2. In the Java collection framework, there are classes for stacks, FIFO queues and priority queues. How do these three data structures differ? Give examples of applications where each of these three would be useful.
3. Design, write and test the Java program FP.java with the following requirements:
Consider an input data file which contains 20 pairs color – hexadecimal value, each pair representing a color and its associated hexadecimal value (for example Red FF0000). In the input file, each pair color – hexadecimal value should be on a separate line. Read the pairs and store them in appropriate Java Collection Framework (JCF) collection(s). Give reasons for the chosen JCF collection(s).
Sort the pairs in the increasing order of their hexadecimal values and use iterators to display the sorted pairs to the console.
Using a GUI, display the pairs as radio buttons. When the user selects a radio button, the background of the GUI should change to that color.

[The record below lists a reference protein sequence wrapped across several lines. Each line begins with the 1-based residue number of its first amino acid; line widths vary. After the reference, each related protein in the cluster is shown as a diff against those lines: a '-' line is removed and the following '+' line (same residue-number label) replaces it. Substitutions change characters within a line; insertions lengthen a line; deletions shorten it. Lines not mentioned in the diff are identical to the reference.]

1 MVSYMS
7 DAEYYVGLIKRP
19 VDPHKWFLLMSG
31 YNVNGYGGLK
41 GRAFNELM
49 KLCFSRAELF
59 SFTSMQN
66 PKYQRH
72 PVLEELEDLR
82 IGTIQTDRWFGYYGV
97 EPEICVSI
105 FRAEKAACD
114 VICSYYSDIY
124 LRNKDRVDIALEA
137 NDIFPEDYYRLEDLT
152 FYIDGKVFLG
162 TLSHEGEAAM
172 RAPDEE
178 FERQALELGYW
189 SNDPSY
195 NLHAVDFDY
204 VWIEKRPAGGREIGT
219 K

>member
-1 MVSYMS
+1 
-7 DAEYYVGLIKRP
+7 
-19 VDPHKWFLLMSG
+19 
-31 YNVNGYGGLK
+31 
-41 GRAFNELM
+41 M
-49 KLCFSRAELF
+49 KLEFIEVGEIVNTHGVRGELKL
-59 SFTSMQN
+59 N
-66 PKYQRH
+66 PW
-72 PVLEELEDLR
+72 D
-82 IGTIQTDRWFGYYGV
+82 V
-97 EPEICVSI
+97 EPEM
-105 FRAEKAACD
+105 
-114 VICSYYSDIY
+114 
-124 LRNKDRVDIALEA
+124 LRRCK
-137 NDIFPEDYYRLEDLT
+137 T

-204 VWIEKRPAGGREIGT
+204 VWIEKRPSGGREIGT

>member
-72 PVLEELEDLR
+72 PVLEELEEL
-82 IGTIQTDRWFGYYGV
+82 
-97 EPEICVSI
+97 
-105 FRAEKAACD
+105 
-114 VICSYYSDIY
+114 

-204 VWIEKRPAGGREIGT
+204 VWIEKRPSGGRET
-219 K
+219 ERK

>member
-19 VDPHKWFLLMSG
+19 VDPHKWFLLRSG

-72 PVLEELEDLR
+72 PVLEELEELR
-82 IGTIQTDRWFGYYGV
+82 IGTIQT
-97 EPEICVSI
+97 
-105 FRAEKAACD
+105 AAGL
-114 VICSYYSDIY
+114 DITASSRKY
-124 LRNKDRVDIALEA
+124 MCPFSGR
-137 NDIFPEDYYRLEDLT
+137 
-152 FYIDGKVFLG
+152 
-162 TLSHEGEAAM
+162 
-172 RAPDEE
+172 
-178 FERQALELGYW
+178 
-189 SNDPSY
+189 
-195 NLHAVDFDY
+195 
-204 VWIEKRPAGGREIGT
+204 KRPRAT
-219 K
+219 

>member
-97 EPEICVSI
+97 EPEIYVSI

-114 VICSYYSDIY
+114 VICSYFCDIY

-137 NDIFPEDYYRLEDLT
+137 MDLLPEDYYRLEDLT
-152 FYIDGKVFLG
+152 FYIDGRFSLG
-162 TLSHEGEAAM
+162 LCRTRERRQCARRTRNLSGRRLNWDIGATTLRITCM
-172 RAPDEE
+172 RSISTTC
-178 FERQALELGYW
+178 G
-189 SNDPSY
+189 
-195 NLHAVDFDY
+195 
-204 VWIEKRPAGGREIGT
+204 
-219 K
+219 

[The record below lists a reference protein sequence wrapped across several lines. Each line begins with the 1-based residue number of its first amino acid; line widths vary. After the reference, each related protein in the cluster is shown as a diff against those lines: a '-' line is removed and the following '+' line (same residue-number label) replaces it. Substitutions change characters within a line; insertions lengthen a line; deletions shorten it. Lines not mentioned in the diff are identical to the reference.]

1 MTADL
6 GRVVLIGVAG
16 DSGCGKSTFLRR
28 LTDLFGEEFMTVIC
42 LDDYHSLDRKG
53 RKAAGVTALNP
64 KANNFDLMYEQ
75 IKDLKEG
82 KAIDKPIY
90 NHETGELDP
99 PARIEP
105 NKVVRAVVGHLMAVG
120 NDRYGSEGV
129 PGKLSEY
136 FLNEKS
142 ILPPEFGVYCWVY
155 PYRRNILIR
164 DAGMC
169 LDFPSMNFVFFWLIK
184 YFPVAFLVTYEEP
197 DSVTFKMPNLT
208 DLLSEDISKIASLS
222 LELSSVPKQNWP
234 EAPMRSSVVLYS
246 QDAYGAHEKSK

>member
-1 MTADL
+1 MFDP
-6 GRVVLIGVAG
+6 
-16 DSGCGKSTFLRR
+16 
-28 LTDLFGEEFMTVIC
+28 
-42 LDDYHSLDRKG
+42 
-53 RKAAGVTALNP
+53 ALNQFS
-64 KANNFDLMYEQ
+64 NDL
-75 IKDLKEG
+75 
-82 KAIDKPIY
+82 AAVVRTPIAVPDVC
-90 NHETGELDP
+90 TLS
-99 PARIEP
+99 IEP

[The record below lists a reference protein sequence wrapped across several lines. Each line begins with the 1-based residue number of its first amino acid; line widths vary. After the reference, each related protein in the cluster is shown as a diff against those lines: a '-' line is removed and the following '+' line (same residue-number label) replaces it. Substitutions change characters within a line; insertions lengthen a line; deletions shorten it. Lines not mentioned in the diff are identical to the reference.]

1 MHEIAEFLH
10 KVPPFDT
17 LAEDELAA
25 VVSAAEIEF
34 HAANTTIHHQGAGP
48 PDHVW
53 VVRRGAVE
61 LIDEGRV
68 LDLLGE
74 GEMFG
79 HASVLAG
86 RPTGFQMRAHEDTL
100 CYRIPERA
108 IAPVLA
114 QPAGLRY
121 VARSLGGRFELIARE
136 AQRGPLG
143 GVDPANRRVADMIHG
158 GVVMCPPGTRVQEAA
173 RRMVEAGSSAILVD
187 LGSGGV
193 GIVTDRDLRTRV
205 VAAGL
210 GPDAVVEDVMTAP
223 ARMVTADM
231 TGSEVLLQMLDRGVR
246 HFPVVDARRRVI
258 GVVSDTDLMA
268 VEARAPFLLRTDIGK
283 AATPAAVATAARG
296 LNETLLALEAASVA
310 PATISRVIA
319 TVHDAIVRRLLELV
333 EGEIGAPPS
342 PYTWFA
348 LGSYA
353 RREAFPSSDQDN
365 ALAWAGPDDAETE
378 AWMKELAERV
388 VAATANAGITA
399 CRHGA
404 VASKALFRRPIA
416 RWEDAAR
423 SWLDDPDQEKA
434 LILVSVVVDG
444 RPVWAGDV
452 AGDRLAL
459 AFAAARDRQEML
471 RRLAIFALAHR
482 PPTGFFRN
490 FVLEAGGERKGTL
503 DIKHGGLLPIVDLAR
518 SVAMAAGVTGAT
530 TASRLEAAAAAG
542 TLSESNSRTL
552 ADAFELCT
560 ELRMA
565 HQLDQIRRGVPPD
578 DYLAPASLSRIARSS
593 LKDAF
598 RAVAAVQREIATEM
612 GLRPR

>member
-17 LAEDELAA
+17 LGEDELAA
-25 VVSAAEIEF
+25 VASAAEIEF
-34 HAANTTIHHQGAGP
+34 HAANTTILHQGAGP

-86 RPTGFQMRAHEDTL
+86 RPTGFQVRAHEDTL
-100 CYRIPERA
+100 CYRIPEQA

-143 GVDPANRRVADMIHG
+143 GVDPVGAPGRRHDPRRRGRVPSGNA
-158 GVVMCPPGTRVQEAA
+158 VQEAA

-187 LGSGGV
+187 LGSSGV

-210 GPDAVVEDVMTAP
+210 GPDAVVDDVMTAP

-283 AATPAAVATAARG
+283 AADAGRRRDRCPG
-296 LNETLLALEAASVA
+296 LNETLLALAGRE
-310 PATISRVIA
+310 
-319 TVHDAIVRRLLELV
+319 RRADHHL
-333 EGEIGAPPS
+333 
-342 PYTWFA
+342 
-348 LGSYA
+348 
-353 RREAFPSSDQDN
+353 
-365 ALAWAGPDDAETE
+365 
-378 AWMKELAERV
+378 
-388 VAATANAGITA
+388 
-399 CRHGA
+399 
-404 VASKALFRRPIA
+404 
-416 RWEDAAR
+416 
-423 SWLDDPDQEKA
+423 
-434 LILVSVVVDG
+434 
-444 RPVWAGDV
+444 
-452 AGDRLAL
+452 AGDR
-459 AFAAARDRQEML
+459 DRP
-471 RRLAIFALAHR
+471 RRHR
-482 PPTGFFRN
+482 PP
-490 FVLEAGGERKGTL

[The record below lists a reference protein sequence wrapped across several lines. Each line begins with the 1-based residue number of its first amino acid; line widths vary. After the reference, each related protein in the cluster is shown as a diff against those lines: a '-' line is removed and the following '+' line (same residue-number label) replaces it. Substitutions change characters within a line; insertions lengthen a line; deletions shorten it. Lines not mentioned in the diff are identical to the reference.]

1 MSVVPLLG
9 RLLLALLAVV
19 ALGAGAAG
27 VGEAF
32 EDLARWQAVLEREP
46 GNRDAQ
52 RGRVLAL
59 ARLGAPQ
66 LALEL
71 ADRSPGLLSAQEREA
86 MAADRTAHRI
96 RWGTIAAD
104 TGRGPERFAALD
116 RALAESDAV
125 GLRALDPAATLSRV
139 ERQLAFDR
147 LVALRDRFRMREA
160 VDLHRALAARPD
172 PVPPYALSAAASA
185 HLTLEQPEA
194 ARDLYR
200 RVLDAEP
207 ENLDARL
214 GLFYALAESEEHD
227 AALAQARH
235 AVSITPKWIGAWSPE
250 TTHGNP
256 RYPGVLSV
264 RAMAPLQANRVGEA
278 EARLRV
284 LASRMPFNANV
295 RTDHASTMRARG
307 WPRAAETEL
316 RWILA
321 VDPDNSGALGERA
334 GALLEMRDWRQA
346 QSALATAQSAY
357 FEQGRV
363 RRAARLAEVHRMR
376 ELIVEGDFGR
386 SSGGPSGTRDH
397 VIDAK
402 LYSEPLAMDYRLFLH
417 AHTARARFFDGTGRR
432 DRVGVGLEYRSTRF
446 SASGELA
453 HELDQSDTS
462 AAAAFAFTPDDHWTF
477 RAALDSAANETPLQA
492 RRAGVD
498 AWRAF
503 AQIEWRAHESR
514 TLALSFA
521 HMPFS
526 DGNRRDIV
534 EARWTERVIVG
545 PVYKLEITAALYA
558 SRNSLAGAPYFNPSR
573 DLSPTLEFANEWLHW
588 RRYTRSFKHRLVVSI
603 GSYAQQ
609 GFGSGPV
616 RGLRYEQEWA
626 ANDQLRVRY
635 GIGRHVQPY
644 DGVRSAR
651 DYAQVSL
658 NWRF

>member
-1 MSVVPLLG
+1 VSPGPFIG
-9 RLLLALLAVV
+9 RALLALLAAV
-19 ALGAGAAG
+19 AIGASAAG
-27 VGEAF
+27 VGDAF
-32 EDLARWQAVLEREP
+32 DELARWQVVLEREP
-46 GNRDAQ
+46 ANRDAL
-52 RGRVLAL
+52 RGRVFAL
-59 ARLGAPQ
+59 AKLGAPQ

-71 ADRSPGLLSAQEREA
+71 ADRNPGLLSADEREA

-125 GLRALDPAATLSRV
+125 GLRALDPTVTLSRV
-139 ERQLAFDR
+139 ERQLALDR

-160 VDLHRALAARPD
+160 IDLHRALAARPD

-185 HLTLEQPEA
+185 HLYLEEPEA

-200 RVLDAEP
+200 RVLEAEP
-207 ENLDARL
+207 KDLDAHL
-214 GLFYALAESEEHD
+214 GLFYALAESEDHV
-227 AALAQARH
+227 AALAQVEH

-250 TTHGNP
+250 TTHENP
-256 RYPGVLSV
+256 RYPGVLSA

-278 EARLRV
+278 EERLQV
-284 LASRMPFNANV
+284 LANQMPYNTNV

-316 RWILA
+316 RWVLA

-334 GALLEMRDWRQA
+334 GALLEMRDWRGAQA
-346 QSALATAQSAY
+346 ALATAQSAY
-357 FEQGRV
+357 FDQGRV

1. Using GUI automatic generation facilities of IDEs is not accepted.
2. The input file containing the pairs color – hexadecimal value should be manually (off-line) created using a basic text editor (such as Notepad).
1. The source file FP.java and the input file.
2. A document file (.pdf or .doc/.docx) describing your solution which should include the following sections: (1) A short problem analysis, (2) Design decisions and assumptions, (3) Short description of classes, (4) User interface, (5) Relevant test cases and screenshots, (6) Error handling, (7) Lessons learned and (8) Possible future developments. The size of the document should be of 3 pages, single spaced, font size 12.
This material may consist of step-by-step explanations on how to solve a problem or examples of proper writing, including the use of citations, references, bibliographies, and formatting. This material is made available for the sole purpose of studying and learning - misuse is strictly forbidden.